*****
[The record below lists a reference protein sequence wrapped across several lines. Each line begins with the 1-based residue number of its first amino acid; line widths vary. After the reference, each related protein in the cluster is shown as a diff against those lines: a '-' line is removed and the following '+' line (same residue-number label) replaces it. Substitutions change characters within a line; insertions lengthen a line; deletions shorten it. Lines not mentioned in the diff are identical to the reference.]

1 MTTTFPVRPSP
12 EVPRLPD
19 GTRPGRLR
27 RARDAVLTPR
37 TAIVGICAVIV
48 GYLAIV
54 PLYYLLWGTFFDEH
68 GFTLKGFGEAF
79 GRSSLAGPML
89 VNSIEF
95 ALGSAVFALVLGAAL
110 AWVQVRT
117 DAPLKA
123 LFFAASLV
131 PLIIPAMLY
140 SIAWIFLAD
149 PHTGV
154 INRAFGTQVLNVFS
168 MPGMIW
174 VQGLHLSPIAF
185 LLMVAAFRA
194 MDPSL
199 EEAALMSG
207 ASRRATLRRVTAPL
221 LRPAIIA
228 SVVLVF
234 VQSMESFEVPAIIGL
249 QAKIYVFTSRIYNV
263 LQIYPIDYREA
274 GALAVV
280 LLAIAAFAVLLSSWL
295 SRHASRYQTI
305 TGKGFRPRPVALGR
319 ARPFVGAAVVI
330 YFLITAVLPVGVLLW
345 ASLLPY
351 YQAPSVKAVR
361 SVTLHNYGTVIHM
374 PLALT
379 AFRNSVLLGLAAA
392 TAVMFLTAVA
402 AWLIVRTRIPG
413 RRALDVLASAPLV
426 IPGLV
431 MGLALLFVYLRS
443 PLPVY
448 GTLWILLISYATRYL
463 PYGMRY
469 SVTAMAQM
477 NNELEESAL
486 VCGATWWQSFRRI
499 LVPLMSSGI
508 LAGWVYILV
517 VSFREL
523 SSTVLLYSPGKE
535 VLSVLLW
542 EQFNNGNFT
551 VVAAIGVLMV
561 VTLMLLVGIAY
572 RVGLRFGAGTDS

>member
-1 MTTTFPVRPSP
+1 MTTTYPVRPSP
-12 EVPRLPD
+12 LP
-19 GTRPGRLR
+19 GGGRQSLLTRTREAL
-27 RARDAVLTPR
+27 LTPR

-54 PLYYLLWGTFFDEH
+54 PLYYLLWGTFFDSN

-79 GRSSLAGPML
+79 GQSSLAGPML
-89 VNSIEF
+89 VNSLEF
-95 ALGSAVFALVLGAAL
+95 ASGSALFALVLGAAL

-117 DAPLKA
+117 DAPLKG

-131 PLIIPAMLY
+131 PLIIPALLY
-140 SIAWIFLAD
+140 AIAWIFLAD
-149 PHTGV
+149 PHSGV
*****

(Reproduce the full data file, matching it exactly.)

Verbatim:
[The record below lists a reference protein sequence wrapped across several lines. Each line begins with the 1-based residue number of its first amino acid; line widths vary. After the reference, each related protein in the cluster is shown as a diff against those lines: a '-' line is removed and the following '+' line (same residue-number label) replaces it. Substitutions change characters within a line; insertions lengthen a line; deletions shorten it. Lines not mentioned in the diff are identical to the reference.]

1 MTTTFPVRPSP
12 EVPRLPD
19 GTRPGRLR
27 RARDAVLTPR
37 TAIVGICAVIV
48 GYLAIV
54 PLYYLLWGTFFDEH
68 GFTLKGFGEAF
79 GRSSLAGPML
89 VNSIEF
95 ALGSAVFALVLGAAL
110 AWVQVRT
117 DAPLKA
123 LFFAASLV
131 PLIIPAMLY
140 SIAWIFLAD
149 PHTGV
154 INRAFGTQVLNVFS
168 MPGMIW
174 VQGLHLSPIAF
185 LLMVAAFRA
194 MDPSL
199 EEAALMSG
207 ASRRATLRRVTAPL
221 LRPAIIA
228 SVVLVF
234 VQSMESFEVPAIIGL
249 QAKIYVFTSRIYNV
263 LQIYPIDYREA
274 GALAVV
280 LLAIAAFAVLLSSWL
295 SRHASRYQTI
305 TGKGFRPRPVALGR
319 ARPFVGAAVVI
330 YFLITAVLPVGVLLW
345 ASLLPY
351 YQAPSVKAVR
361 SVTLHNYGTVIHM
374 PLALT
379 AFRNSVLLGLAAA
392 TAVMFLTAVA
402 AWLIVRTRIPG
413 RRALDVLASAPLV
426 IPGLV
431 MGLALLFVYLRS
443 PLPVY
448 GTLWILLISYATRYL
463 PYGMRY
469 SVTAMAQM
477 NNELEESAL
486 VCGATWWQSFRRI
499 LVPLMSSGI
508 LAGWVYILV
517 VSFREL
523 SSTVLLYSPGKE
535 VLSVLLW
542 EQFNNGNFT
551 VVAAIGVLMV
561 VTLMLLVGIAY
572 RVGLRFGAGTDS

>member
-1 MTTTFPVRPSP
+1 MTTTYPVRPSP
-12 EVPRLPD
+12 LP
-19 GTRPGRLR
+19 GGGRQSLLTRTREAL
-27 RARDAVLTPR
+27 LTPR

-54 PLYYLLWGTFFDEH
+54 PLYYLLWGTFFDSN

-79 GRSSLAGPML
+79 GQSSLAGPML
-89 VNSIEF
+89 VNSLEF
-95 ALGSAVFALVLGAAL
+95 ASGSALFALVLGAAL

-117 DAPLKA
+117 DAPLKG

-131 PLIIPAMLY
+131 PLIIPALLY
-140 SIAWIFLAD
+140 AIAWIFLAD
-149 PHTGV
+149 PHSGV